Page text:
In about two months time a TEDx event will be organised in my home town Nijmegen (8th of April)(1). My colleagues from Radboud University Nijmegen Medical Centre are heavily involved – RUNMC is one of the sponsors. This got me thinking about the topic of intercultural and healthcare, about which you’ll find some posts on this blog the coming months.
The theme of TEDxNijmegen is “The race from 0-110” – and life starts with being born, in which already a great many differences between countries can be found. Probably one of the most well-known ways in which Dutch healthcare is different from other countries is the occurrence of home-births. Although the topic was again under discussion in 2012 (2), homebirths are considered quite normal here. I came to realise this when I was visiting a pregnant friend in Switzerland last year and asked “are you considering giving birth at home or in the hospital?” A perfectly normal question to ask in the Netherlands – somewhat stupid question to ask in many other countries…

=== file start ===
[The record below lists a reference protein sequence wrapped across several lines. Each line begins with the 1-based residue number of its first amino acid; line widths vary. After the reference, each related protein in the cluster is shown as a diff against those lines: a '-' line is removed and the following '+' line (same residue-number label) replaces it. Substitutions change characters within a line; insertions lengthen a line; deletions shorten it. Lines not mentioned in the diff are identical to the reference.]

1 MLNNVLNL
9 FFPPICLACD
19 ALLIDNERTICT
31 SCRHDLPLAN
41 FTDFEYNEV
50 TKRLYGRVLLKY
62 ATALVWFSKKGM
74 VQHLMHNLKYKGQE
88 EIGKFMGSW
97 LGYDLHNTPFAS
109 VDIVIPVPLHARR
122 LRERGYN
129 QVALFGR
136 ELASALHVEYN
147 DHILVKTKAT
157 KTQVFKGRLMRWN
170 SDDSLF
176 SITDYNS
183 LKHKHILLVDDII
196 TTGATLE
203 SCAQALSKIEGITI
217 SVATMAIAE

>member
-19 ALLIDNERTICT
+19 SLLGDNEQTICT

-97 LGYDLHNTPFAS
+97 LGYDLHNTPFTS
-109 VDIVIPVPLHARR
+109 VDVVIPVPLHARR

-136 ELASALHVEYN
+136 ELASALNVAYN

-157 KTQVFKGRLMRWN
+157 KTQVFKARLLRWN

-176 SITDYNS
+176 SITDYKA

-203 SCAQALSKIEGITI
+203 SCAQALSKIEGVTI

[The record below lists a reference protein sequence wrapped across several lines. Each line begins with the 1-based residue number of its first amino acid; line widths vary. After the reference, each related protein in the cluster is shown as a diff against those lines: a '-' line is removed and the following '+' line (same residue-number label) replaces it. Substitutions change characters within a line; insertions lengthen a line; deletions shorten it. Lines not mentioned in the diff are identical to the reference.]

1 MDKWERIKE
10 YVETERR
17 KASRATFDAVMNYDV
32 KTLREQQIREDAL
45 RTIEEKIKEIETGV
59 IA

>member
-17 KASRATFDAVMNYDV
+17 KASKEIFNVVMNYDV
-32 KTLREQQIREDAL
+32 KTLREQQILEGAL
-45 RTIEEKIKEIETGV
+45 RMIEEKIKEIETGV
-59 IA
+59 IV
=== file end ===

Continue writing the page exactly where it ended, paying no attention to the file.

At the other end of the scale – let’s hope we all get to 110! – is death. Another well-known aspect of the Netherlands is that euthanasia and physician aid-in-dying (PAD) are legal under strict circumstances. Although the Netherlands was the first to legalize, it is not the only country – Belgium legalized it in 2002 and physician aid-in-dying is also possible in some U.S. American states (Oregon, Washington and Montana) (3). It is not the aim of this blog to get into a discussion about euthanasia and physician aid-in-dying (there are plenty of other places to do so), but I wanted to mention it because it is clear that there are also differences between countries when it comes to dying.
As there are already many differences between countries at 0 and 110, there will be many more in between. Do you have experiences with cultural differences in healthcare or any other thoughts you’d like to share?
(2) A Dutch article about the importance of continuing homebirths.
(3) Euthanasia and/or physician aid-in-dying in the Netherlands, Belgium (in Dutch only), and the United States.